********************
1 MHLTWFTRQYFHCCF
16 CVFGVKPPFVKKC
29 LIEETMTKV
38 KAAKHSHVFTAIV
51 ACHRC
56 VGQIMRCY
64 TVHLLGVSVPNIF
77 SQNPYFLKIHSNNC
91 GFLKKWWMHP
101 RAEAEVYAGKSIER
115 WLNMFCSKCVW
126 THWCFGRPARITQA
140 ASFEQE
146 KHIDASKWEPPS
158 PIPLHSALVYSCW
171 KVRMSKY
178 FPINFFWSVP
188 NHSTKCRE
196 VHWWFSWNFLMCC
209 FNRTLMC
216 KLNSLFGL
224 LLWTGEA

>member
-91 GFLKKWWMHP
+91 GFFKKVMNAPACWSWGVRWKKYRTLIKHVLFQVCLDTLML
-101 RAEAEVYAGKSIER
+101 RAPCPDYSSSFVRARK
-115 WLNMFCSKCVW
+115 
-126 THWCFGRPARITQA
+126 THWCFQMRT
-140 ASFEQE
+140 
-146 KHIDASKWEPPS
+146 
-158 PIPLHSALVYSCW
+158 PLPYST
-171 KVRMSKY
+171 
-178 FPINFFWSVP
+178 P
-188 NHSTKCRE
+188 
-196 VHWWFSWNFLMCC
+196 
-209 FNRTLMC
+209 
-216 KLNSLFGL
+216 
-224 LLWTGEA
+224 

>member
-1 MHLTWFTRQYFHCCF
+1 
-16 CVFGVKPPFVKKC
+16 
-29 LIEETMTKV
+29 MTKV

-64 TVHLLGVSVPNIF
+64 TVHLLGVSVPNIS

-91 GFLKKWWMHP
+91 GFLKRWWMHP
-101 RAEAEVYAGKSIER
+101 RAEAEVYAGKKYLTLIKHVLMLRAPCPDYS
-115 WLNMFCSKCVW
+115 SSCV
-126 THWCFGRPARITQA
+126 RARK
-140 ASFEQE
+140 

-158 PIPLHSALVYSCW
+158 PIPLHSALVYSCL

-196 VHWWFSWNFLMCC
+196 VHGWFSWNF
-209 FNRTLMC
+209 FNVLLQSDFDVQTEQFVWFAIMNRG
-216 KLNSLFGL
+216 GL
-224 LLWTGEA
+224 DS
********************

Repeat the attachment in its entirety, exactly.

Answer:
1 MHLTWFTRQYFHCCF
16 CVFGVKPPFVKKC
29 LIEETMTKV
38 KAAKHSHVFTAIV
51 ACHRC
56 VGQIMRCY
64 TVHLLGVSVPNIF
77 SQNPYFLKIHSNNC
91 GFLKKWWMHP
101 RAEAEVYAGKSIER
115 WLNMFCSKCVW
126 THWCFGRPARITQA
140 ASFEQE
146 KHIDASKWEPPS
158 PIPLHSALVYSCW
171 KVRMSKY
178 FPINFFWSVP
188 NHSTKCRE
196 VHWWFSWNFLMCC
209 FNRTLMC
216 KLNSLFGL
224 LLWTGEA

>member
-91 GFLKKWWMHP
+91 GFFKKVMNAPACWSWGVRWKKYRTLIKHVLFQVCLDTLML
-101 RAEAEVYAGKSIER
+101 RAPCPDYSSSFVRARK
-115 WLNMFCSKCVW
+115 
-126 THWCFGRPARITQA
+126 THWCFQMRT
-140 ASFEQE
+140 
-146 KHIDASKWEPPS
+146 
-158 PIPLHSALVYSCW
+158 PLPYST
-171 KVRMSKY
+171 
-178 FPINFFWSVP
+178 P
-188 NHSTKCRE
+188 
-196 VHWWFSWNFLMCC
+196 
-209 FNRTLMC
+209 
-216 KLNSLFGL
+216 
-224 LLWTGEA
+224 

>member
-1 MHLTWFTRQYFHCCF
+1 
-16 CVFGVKPPFVKKC
+16 
-29 LIEETMTKV
+29 MTKV

-64 TVHLLGVSVPNIF
+64 TVHLLGVSVPNIS

-91 GFLKKWWMHP
+91 GFLKRWWMHP
-101 RAEAEVYAGKSIER
+101 RAEAEVYAGKKYLTLIKHVLMLRAPCPDYS
-115 WLNMFCSKCVW
+115 SSCV
-126 THWCFGRPARITQA
+126 RARK
-140 ASFEQE
+140 

-158 PIPLHSALVYSCW
+158 PIPLHSALVYSCL

-196 VHWWFSWNFLMCC
+196 VHGWFSWNF
-209 FNRTLMC
+209 FNVLLQSDFDVQTEQFVWFAIMNRG
-216 KLNSLFGL
+216 GL
-224 LLWTGEA
+224 DS